The size of the illumination aperture and the intensity distribution inside it have a profound effect on resolution and image fidelity. A ring with inner/outer diameters of 0.2/0.6 of the system pupil gives neutral imaging with a good trade-off between resolution and fidelity. Other intensity distributions like a four-pole or a two-pole enhance certain features at the expense of others. In a pattern with varying line widths or varying pitch, it is nearly always necessary to do an optical proximity correction of the printed features are below 0.5 NA/lambda.

One may modify the resolution and fidelity of fully coherent systems by so called apodization, i.e., a modification of the light distribution in the pupil. Normally this is done in order to increase or decrease the depth of focus or to decrease the size of the central diffraction lobe.

Illuminator and Pupil Fitters—Introduction

We disclose methods to modify a partially coherent projection system for higher resolution and image fidelity. The pupil transmission is modified and optimized for improved image fidelity and reduced need for OPC correction of the pattern. Simultaneously, the intensity distribution in the illumination aperture is optimized to support the pupil function and interact with it so as to produce good image fidelity.

Optimized CD linearity for 65 nm node: resolution is 81 nm when keeping ±2 nm CD error restriction above CD=240 nm. FIG. 2 shows the same generic system as in FIG. 1 a, with the addition of a pupil filter 21 and an illumination aperture filter 22. Using two transmission filters is the simplest embodiment disclosed. The two filters can be described by a pupil function and an illuminator aperture function describing the transmission through the filters. The pupil filter is complex, i.e., both phase and magnitude of the transmission are specified. The illuminator aperture filter is an intensity filter, i.e., the phase is arbitrary. The functions have a continuous or semi-continuous variation with the pupil and aperture coordinate coordinates. Continuous means the same as a continuous function, it does not have steps. However, due to manufacturing and design restrictions, the functions need to have discontinuities. A continuously varying phase filter may be manufactured as a stepwise varying function. Likewise, truncation of the function at the edges of the aperture can be discontinuous. We will call such functions that approximate continuously varying functions over at least part of the area of the filter semi-continuous.

Functions for Filter Design

FIG. 3 a shows the results of applying hypothetical examples of pupil and/or illuminator functions. Line a is a top-hat disk function. Line b a more complex function with varying transmitting and non-transmitting rings. Lines c-f show a variety of semi-continuous functions. Line e is a fully continuous function, while lines c and d show functions that are continuous but truncated. Finally, line f shows a piecewise flat approximation of a continuous but truncated function. Line f displays several interesting features: First it shows a “pile-up” close to the truncation edges at 0.10 and 0.90. Second, it is a basic smooth function with a superposed ring pattern with maxima at 0.47, 0.62, and 0.82. Both these features are useful in the optimization functions. FIGS. 3 b-c are examples of illuminator and pupil filters for 65 nm node. Restriction for maximum allowed 90% side lobe intensity level (from the nominal intensity) is applied. Ten radial harmonics were used both for pupils and for the illuminator. The illuminator is represented by 60×60 grid pixels.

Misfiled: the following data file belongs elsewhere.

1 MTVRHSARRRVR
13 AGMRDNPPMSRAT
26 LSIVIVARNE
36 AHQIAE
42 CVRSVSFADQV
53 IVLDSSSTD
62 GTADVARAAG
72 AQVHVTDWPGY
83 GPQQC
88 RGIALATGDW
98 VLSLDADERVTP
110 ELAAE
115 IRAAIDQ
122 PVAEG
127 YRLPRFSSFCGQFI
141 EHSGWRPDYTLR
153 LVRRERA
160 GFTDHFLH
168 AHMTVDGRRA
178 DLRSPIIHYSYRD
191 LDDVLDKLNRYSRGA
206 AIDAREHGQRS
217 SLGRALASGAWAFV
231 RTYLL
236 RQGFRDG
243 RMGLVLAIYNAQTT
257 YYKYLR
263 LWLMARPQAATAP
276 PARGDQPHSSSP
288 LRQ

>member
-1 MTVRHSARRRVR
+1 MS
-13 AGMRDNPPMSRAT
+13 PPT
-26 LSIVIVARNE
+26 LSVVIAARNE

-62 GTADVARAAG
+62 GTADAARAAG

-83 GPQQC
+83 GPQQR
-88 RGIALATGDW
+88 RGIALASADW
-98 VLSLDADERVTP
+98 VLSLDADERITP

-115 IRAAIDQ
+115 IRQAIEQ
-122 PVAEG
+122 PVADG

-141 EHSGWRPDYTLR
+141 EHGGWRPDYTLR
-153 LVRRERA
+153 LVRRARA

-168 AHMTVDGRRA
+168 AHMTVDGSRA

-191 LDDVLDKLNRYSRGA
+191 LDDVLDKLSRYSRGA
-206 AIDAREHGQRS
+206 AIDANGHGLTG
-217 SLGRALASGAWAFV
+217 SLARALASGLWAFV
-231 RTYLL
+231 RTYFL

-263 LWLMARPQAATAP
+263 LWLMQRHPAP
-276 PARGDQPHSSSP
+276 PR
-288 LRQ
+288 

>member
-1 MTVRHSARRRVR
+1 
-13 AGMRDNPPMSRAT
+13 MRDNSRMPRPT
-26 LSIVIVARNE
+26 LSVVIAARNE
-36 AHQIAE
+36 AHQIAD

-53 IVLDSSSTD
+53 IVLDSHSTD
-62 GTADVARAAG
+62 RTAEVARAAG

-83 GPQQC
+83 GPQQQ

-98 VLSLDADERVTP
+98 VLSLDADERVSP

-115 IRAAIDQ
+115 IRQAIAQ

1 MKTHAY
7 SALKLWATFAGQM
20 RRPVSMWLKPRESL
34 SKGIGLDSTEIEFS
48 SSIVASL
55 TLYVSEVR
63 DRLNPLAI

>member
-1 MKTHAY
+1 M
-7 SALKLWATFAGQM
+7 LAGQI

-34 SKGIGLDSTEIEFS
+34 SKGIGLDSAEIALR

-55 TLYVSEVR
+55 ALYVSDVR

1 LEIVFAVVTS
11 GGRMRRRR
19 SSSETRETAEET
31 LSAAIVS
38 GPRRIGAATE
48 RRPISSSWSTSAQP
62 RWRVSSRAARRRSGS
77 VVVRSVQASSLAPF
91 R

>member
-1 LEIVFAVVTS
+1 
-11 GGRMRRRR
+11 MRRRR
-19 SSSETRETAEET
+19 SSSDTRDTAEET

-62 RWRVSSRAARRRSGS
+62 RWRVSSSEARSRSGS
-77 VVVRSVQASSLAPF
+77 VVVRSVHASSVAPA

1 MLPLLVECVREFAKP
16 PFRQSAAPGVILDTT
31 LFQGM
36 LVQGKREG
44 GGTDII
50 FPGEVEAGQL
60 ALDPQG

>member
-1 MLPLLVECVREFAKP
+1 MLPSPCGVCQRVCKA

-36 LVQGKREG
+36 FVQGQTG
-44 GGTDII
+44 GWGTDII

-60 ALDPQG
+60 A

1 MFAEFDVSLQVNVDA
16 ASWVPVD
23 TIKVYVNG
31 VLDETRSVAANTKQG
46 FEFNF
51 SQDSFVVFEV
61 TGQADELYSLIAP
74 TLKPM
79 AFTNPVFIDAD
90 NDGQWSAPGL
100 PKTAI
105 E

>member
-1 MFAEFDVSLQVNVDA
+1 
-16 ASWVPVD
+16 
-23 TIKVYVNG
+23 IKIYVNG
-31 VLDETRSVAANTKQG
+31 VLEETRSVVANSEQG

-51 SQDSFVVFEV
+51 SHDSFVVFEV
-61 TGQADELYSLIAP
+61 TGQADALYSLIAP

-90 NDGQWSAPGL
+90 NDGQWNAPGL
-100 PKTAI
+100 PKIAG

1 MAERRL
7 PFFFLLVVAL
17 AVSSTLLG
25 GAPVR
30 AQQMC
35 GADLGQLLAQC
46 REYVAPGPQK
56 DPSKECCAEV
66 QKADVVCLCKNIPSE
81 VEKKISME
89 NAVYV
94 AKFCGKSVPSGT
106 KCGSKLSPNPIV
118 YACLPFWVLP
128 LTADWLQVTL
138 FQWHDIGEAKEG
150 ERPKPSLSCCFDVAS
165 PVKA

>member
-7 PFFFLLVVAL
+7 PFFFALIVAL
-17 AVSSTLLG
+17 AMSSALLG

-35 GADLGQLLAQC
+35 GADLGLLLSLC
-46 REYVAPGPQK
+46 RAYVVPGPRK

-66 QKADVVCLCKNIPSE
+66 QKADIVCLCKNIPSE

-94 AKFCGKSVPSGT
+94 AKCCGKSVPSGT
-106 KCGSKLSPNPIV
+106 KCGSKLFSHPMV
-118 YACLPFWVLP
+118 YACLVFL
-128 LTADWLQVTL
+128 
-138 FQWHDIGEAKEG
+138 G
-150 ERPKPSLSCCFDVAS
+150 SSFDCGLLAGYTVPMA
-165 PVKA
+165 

FIG. 9 is an example of optimized CD linearity for 45 nm node. CD linearity profiles are within 3 nm CD error range above CD=180 nm. Final lens with 11% obscuration is used.

FIG. 8 is an example of optimized illuminator and non-polarized pupil for 45 nm node. 20% restriction for minimum allowed transparency is applied. Self-consistency in the pupil and illuminator distributions is clearly seen.

FIG. 11 is an example of optimized CD linearity for 45 nm node for the lens without obscuration. CDmin value is similar to that in FIG. 9. FIG. 3 c is an illuminator function that extends outside of the radius of the system aperture. This is like adding a small amount of dark-field imaging in a microscope and aids in optimizing the coherency function of the mask or SLM plane.

FIG. 10 is an example of optimized illuminator and non-polarized pupil for 45 nm node. A final lens without obscuration is used. Compare with FIG. 8.

FIG. 11 is the CD uniformity in focal region. The CD curves in focal plane (solid curves) are the same as in other designs.

The aperture stop has a transmission that varies in a more complex fashion. In general it can be complex, i.e., it can the phase specified as well as the magnitude and polarization.

Furthermore, the transmission varies in a more complex way than the simple clear ring that is used in Sigma7300. One preferred embodiment has a phase that is everywhere 0 but an intensity transmission that is a continuous function of the radius. Another preferred embodiment has the phase 0 and a stepwise varying transmission. A third embodiment has a phase that varies in a continuous fashion, and fifth embodiment has a phase that varies in a stepwise fashion. In a sixth embodiment, both the transmission and the phase vary. In a seventh embodiment, the transmission function is a combination of continuously and stepwise varying parts. An eighth embodiment uses a function that combines continuously and/or stepwise varying transmission with a continuously and/or stepwise varying phase. In a ninth embodiment, the aperture stop is at each point described by a complex number and the complex number varies continuously and/or stepwise over the area of the stop.